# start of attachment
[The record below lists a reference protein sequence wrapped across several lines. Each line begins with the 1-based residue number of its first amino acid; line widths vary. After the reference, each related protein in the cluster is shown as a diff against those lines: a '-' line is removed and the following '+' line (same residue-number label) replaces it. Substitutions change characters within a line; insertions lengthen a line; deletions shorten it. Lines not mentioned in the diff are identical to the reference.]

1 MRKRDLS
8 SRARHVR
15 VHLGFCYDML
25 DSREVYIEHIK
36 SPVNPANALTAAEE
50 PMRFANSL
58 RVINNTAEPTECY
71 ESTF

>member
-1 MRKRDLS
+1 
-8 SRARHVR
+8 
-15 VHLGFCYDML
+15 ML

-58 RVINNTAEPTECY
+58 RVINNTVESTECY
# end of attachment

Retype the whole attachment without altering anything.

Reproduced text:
[The record below lists a reference protein sequence wrapped across several lines. Each line begins with the 1-based residue number of its first amino acid; line widths vary. After the reference, each related protein in the cluster is shown as a diff against those lines: a '-' line is removed and the following '+' line (same residue-number label) replaces it. Substitutions change characters within a line; insertions lengthen a line; deletions shorten it. Lines not mentioned in the diff are identical to the reference.]

1 MRKRDLS
8 SRARHVR
15 VHLGFCYDML
25 DSREVYIEHIK
36 SPVNPANALTAAEE
50 PMRFANSL
58 RVINNTAEPTECY
71 ESTF

>member
-1 MRKRDLS
+1 
-8 SRARHVR
+8 
-15 VHLGFCYDML
+15 ML

-58 RVINNTAEPTECY
+58 RVINNTVESTECY